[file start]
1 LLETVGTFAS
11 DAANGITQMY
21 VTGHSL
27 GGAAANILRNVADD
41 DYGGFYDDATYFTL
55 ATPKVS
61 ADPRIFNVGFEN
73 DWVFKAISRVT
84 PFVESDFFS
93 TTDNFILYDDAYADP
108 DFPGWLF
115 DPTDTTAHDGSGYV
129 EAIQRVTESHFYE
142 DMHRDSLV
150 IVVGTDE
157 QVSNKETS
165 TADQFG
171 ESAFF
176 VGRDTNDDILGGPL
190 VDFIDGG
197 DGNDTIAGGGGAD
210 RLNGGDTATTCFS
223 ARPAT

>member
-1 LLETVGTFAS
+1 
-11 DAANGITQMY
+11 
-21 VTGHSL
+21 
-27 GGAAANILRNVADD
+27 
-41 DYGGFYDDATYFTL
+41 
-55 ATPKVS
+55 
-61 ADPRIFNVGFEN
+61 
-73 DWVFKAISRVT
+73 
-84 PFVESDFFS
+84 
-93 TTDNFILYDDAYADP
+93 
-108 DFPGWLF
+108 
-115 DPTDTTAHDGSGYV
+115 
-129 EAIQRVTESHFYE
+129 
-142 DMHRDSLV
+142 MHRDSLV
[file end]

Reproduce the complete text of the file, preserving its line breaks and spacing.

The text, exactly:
1 LLETVGTFAS
11 DAANGITQMY
21 VTGHSL
27 GGAAANILRNVADD
41 DYGGFYDDATYFTL
55 ATPKVS
61 ADPRIFNVGFEN
73 DWVFKAISRVT
84 PFVESDFFS
93 TTDNFILYDDAYADP
108 DFPGWLF
115 DPTDTTAHDGSGYV
129 EAIQRVTESHFYE
142 DMHRDSLV
150 IVVGTDE
157 QVSNKETS
165 TADQFG
171 ESAFF
176 VGRDTNDDILGGPL
190 VDFIDGG
197 DGNDTIAGGGGAD
210 RLNGGDTATTCFS
223 ARPAT

>member
-1 LLETVGTFAS
+1 
-11 DAANGITQMY
+11 
-21 VTGHSL
+21 
-27 GGAAANILRNVADD
+27 
-41 DYGGFYDDATYFTL
+41 
-55 ATPKVS
+55 
-61 ADPRIFNVGFEN
+61 
-73 DWVFKAISRVT
+73 
-84 PFVESDFFS
+84 
-93 TTDNFILYDDAYADP
+93 
-108 DFPGWLF
+108 
-115 DPTDTTAHDGSGYV
+115 
-129 EAIQRVTESHFYE
+129 
-142 DMHRDSLV
+142 MHRDSLV